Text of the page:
PT_01_General                                                                        20/10/2018

Mountain Film Tegernsee, 16th International Festival from 17 – 21 October 2018

Vultures, Rock Stars and the Preciousness of the Mountains

 Vultures and tardigrades, simple mountain farmers and the climbing world’s great rock stars: these are the winners of the Mountain Film Festival 2018. Also winners are more than 6,000 enthused viewers who were able to re-discover the preciousness of the mountain world in 80 films over the course of five days: mountains as a habitat, a natural space or as a playground for great adventures.

 Their protagonists are kings of the air and they are great masters of their profession: the Lapied nature film makers. “An impressive film, a masterpiece,” is the professional jury’s as well as the audience’s verdict regarding the latest documentary by Anne and Erik Lapied. 70 minutes of nature in harmony with itself. Cruel, tender, unique and always incredibly beautiful. A young eagle brutally evicts its siblings from the nest. Later, in winter, the eagles barely manage to feed a single eaglet. The Lapieds know their animals very well, not just the vultures and eagles who play the lead part in this production. The French film makers are at one with their environment, know exactly when a sun ray will make the snow dust glitter. They do not gloss over anything and pass no judgement. Which makes their message — und thus their films — strong enough to receive the Great Price of the City of Tegernsee for the second time.

Between Devotion and Obsession
Where does passion end and obsession begin? Gripping scenes play themselves out at the Yosemite Valley’s Dawn Wall. They get under the skin of viewers because this film does not merely focus on the outstanding athletic achievements of climbing “rock stars” Tommy Caldwell and Kevin Jorgeson, but also on their human experiences: tragedies that shaped their life journeys and might offer an answer to the question “why?”. These aspects render depth and meaning to the film. “The point of making films, after all, is to ask important questions and to grant insights. But also to take a stand and at least hint at an answer,” insists jury member Carla Braun-Elwert. For his great, dramatic climbing film “The Dawn Wall”, US film maker Peter Mortimer takes home the German Alpine Club Prize for the best Alpine film.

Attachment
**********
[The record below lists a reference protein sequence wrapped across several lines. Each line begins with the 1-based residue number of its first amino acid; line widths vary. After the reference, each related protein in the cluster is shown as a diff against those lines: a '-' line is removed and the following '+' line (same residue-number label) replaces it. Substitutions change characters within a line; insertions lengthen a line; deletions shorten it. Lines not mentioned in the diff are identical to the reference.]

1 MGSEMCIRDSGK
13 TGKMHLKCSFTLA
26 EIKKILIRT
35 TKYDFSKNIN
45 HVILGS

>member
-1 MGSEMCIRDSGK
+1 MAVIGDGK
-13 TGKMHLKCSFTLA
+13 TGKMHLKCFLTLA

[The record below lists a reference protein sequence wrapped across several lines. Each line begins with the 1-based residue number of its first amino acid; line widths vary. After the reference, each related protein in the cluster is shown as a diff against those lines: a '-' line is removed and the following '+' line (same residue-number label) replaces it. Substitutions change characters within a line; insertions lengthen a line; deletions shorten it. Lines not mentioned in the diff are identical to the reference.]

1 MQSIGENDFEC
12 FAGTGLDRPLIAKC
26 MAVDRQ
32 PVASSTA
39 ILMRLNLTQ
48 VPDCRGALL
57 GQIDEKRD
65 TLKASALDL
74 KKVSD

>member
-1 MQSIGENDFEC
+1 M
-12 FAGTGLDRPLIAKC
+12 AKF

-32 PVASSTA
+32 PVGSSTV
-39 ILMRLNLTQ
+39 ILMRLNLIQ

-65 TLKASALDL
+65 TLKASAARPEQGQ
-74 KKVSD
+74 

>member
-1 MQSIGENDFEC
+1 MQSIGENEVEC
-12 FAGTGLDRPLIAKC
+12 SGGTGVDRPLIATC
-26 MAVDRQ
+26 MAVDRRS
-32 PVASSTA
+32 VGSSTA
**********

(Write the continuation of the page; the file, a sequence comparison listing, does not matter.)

Close and Unknown
Never before did tardigrades and water shrews achieve movie stardom. Most people barely notice them. In loving and unpretentious fashion director Uwe Müller casts a glance at the smallest of creatures of the Erzgebirge mountains, however without over-exposing them in Hollywood style. He brought surprising images to Lake Tegernsee, which subtly sharpen our appreciation for the great miracles of a smaller world. This earned him the Prize for the Best Nature Film, donated by main sponsor Bergzeit.

Ancient Knowledge and the Future
For a family of mountain farmers in the Swiss canton of Uri, nature is a living environment. Respectfully, they make use of steep mountain meadows without destabilising their fragile equilibrium. This way of life has become rare in central Europe; director Beat Bieri narrates it by means of a moving story. The documentary “Die Wildheuer” (Wild Hay Makers) inspires hope that future generations may carry on ancient knowledge. The jury recognised this contribution with the Prize in the Category Mountain Life.

The Really Big Moments
“This was another outstanding festival with many amazing films and interesting guests,” reflects Festival Director Michael Pause after the conferring of prizes. “I am particularly chuffed when so many award recipients come from quite a distance to personally accept their prize and to share with a big audience what moves them.” Because those are the really big, unforgettable moments, which encourage the organisational team around Mayor Johannes Hagn to forge plans yet again for the next festival in October 2019.